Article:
Monday, January 18, 2010

learning a new heel

When I realized that the even rows were uncharted on the Komet sock pattern I was okay with that. I could decide to knit the round, or, knit the pattern stitches and purl the purls. After peering at the pattern photo, I went with the second option.

But when I came to the heel instructions I was perplexed. This is a heel that I've never encountered before - sometimes called a Jo-Jo heel, sometimes a Yo-Yo heel and here called a Double-Stitch short row heel. With the help of I'm learning a new technique. So far I like this heel method - it's simple once you get the hang of it and results in a nice tight heel. With luck, I'll be far enough along tomorrow to show a picture of the finished heel. Fun to try something different!

Sunday, January 17, 2010

January sockalong

When I joined Ravelry a year and a half ago, I joined a first time sock knitters group, and participated in several of the sockalongs since. Recently, in view of waning participation within the group, the moderator asked what socks we'd like to knit and how often we'd like to participate in sockalongs. Now that my pattern suggestion has been adopted for the January sockalong, I figured I'd better put excuses aside and cast on.

I'm glad I did. The pattern is Komet; a sock that's been in my queue for ages. And the yarn is SRK On Your Toes Bamboo; yarn that's leftover from the Express Lane socks I made last summer. Knitting through my queue, knitting the yarn in my stash - all in keeping with my New Year's resolutions. And what a pretty pattern!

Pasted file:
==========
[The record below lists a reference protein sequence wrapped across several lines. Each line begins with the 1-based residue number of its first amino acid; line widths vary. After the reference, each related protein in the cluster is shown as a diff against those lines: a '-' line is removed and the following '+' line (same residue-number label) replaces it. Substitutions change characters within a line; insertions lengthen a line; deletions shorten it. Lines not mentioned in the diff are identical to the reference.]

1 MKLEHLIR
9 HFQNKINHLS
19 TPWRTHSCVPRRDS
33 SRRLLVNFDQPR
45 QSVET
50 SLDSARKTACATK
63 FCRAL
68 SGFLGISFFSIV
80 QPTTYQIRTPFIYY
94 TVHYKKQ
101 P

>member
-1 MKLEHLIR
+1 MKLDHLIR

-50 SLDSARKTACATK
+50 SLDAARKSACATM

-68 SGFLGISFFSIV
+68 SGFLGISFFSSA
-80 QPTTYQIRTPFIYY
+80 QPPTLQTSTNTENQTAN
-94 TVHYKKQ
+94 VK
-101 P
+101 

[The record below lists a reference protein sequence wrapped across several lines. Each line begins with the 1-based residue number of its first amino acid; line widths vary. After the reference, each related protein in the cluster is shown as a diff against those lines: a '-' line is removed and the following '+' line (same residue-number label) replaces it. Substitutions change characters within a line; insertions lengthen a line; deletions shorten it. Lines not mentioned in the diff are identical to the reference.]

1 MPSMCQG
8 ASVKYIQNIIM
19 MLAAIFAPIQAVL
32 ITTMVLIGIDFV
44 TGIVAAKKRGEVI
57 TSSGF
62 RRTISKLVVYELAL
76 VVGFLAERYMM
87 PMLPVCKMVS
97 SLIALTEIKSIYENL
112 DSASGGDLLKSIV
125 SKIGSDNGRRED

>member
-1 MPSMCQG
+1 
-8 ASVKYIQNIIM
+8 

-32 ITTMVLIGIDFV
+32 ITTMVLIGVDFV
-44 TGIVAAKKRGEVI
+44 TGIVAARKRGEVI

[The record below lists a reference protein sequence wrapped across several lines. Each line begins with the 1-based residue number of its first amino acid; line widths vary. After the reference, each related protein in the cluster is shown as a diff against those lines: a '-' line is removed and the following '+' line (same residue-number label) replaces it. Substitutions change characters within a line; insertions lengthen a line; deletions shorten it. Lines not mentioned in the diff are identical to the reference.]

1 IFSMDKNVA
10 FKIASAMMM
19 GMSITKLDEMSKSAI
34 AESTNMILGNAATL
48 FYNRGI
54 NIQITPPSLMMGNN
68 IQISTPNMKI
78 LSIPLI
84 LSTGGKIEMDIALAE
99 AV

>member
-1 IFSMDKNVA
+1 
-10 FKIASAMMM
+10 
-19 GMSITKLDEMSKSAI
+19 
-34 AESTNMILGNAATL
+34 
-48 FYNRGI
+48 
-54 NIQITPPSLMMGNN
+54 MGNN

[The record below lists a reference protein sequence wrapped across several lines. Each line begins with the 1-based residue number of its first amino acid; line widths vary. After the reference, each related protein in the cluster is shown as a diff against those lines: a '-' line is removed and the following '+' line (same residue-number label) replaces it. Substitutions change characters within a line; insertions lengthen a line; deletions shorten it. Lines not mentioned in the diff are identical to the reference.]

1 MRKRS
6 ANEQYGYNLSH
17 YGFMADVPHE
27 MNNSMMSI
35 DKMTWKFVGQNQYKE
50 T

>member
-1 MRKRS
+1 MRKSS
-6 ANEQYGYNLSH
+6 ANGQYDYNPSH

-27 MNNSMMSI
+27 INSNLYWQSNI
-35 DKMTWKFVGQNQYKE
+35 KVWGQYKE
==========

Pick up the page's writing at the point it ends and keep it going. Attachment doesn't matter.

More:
Saturday, January 16, 2010

a pile of socks

For the last two weeks I've been knitting socks. But with the shipment date in Ottawa looming, it's time to wrap up this pile of socks and send it off. Averaging just less than a sock a day, I've managed 5 pairs. They're pretty cute and should be pretty warm. And talk about stash busting! That's seven of the twelve balls of Patons Kroy Stripes sock yarn knit. I'll put the rest aside and knit more socks in time for the fall shipment.

Now, what to knit next?

Thursday, January 14, 2010

wrestling wips

With less than a month until the opening ceremonies, the buzz about Ravelympics is starting to build. And with less than a month, I better get a move on with my projects on needles to clear the deck in time for the competition. I plan to compete in the Sweaters Slalom event not Work-In-Progress Wrestling! Can I start and finish a Cottage Garden sweater in 16 days? Not sure, but I'm going give it my best effort!